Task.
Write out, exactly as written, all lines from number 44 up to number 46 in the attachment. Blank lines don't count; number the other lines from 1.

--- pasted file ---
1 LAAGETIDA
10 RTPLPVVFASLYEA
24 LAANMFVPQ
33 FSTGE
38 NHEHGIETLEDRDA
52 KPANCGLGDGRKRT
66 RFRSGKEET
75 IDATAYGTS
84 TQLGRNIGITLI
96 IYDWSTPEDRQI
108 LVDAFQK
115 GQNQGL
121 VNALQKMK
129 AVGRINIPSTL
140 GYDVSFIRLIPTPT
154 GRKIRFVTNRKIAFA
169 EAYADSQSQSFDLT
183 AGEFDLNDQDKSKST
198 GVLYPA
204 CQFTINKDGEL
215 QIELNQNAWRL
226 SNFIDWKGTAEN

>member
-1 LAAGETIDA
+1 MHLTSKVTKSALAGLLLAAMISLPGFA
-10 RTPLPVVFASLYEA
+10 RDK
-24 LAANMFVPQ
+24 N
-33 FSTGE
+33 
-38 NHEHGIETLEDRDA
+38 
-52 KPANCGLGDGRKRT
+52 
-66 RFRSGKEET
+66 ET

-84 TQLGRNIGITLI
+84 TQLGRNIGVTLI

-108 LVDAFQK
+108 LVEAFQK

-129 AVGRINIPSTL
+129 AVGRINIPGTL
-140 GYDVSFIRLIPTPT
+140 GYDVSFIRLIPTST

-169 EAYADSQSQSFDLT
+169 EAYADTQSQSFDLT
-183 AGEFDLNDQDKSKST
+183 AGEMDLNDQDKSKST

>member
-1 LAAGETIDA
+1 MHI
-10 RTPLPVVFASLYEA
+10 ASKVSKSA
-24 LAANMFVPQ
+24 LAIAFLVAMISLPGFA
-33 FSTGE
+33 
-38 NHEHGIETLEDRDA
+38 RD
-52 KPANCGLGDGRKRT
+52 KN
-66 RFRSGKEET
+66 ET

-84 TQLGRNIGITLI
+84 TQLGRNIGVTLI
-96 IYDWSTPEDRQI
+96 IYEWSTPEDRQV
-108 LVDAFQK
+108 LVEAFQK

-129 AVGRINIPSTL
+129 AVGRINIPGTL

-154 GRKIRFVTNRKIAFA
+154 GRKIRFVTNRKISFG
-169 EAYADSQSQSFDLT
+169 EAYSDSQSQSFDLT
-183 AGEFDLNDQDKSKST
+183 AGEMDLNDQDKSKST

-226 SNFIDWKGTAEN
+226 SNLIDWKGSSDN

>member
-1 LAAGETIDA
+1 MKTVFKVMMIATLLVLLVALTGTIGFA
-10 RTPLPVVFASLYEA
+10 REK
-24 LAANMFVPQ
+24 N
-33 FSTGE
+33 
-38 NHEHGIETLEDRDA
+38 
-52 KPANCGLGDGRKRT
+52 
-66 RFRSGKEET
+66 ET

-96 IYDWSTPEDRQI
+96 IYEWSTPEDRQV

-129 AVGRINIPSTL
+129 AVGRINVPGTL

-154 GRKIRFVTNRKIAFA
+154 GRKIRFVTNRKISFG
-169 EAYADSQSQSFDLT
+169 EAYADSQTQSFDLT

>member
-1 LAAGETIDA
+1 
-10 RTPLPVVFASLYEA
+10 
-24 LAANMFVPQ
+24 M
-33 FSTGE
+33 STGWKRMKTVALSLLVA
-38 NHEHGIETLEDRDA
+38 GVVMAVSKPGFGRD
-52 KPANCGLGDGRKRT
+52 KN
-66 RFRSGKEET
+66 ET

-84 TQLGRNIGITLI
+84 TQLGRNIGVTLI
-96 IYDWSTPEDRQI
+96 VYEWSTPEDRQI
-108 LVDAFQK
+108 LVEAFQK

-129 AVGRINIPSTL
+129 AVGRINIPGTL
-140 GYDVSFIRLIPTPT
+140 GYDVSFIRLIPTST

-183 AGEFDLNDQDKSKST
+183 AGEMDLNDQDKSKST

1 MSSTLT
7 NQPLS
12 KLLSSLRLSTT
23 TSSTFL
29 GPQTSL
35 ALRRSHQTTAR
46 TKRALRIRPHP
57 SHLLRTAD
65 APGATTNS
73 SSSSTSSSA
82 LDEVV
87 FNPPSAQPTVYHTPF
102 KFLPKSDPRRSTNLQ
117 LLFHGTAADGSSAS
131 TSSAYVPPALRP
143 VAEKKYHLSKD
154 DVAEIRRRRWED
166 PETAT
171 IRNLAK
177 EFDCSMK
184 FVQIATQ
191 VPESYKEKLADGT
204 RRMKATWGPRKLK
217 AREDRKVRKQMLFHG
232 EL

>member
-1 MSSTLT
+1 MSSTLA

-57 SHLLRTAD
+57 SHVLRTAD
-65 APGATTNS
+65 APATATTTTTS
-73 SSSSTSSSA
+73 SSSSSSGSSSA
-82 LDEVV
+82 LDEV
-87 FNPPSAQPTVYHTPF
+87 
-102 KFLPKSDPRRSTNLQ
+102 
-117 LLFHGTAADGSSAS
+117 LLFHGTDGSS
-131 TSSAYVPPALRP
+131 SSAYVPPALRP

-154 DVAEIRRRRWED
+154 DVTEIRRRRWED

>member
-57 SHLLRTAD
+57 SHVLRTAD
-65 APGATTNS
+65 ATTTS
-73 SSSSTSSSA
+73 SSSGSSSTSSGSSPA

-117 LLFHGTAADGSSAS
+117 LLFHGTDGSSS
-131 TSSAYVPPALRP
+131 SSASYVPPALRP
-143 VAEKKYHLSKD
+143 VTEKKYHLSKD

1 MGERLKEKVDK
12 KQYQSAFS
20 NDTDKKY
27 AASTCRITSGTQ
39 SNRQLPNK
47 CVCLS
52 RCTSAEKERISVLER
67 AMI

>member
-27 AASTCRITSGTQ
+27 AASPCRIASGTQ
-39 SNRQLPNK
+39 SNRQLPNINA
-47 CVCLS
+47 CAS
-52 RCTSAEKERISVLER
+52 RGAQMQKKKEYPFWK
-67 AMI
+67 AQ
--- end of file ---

-140 GYDVSFIRLIPTPT
+140 GYDVSFIRLIPTST

-169 EAYADSQSQSFDLT